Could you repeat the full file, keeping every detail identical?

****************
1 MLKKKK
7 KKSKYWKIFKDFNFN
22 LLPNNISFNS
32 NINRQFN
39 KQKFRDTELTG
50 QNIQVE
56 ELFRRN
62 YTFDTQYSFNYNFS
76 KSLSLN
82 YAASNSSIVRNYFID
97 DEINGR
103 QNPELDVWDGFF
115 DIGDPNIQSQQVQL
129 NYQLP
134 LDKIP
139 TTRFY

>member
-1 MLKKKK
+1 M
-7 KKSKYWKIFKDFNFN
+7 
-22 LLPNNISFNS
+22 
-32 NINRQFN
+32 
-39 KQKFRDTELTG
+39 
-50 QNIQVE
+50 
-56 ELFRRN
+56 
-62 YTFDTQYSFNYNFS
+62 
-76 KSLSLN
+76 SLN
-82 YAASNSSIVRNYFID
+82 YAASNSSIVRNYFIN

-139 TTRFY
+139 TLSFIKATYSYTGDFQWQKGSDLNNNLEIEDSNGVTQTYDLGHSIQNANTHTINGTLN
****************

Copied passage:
1 MLKKKK
7 KKSKYWKIFKDFNFN
22 LLPNNISFNS
32 NINRQFN
39 KQKFRDTELTG
50 QNIQVE
56 ELFRRN
62 YTFDTQYSFNYNFS
76 KSLSLN
82 YAASNSSIVRNYFID
97 DEINGR
103 QNPELDVWDGFF
115 DIGDPNIQSQQVQL
129 NYQLP
134 LDKIP
139 TTRFY

>member
-1 MLKKKK
+1 M
-7 KKSKYWKIFKDFNFN
+7 
-22 LLPNNISFNS
+22 
-32 NINRQFN
+32 
-39 KQKFRDTELTG
+39 
-50 QNIQVE
+50 
-56 ELFRRN
+56 
-62 YTFDTQYSFNYNFS
+62 
-76 KSLSLN
+76 SLN
-82 YAASNSSIVRNYFID
+82 YAASNSSIVRNYFIN

-139 TTRFY
+139 TLSFIKATYSYTGDFQWQKGSDLNNNLEIEDSNGVTQTYDLGHSIQNANTHTINGTLN